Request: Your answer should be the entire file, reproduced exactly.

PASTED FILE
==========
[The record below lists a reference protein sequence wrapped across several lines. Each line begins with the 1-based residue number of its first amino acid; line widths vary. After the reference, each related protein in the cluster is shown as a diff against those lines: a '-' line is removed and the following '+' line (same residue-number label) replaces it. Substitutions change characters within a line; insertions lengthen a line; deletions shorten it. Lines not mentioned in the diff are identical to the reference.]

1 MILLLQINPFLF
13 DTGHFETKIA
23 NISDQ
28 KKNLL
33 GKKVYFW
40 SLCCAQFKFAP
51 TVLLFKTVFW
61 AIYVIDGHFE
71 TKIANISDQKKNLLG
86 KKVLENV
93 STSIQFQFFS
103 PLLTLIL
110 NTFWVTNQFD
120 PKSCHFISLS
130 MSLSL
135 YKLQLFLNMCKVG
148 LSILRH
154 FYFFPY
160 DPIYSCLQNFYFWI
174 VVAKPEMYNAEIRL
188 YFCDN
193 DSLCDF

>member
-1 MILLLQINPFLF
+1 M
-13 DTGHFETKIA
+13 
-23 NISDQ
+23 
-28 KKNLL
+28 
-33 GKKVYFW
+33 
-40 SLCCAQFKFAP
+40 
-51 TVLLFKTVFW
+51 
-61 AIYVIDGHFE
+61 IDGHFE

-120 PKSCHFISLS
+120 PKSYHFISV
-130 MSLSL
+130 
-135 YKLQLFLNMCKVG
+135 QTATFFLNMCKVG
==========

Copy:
[The record below lists a reference protein sequence wrapped across several lines. Each line begins with the 1-based residue number of its first amino acid; line widths vary. After the reference, each related protein in the cluster is shown as a diff against those lines: a '-' line is removed and the following '+' line (same residue-number label) replaces it. Substitutions change characters within a line; insertions lengthen a line; deletions shorten it. Lines not mentioned in the diff are identical to the reference.]

1 MILLLQINPFLF
13 DTGHFETKIA
23 NISDQ
28 KKNLL
33 GKKVYFW
40 SLCCAQFKFAP
51 TVLLFKTVFW
61 AIYVIDGHFE
71 TKIANISDQKKNLLG
86 KKVLENV
93 STSIQFQFFS
103 PLLTLIL
110 NTFWVTNQFD
120 PKSCHFISLS
130 MSLSL
135 YKLQLFLNMCKVG
148 LSILRH
154 FYFFPY
160 DPIYSCLQNFYFWI
174 VVAKPEMYNAEIRL
188 YFCDN
193 DSLCDF

>member
-1 MILLLQINPFLF
+1 M
-13 DTGHFETKIA
+13 
-23 NISDQ
+23 
-28 KKNLL
+28 
-33 GKKVYFW
+33 
-40 SLCCAQFKFAP
+40 
-51 TVLLFKTVFW
+51 
-61 AIYVIDGHFE
+61 IDGHFE

-120 PKSCHFISLS
+120 PKSYHFISV
-130 MSLSL
+130 
-135 YKLQLFLNMCKVG
+135 QTATFFLNMCKVG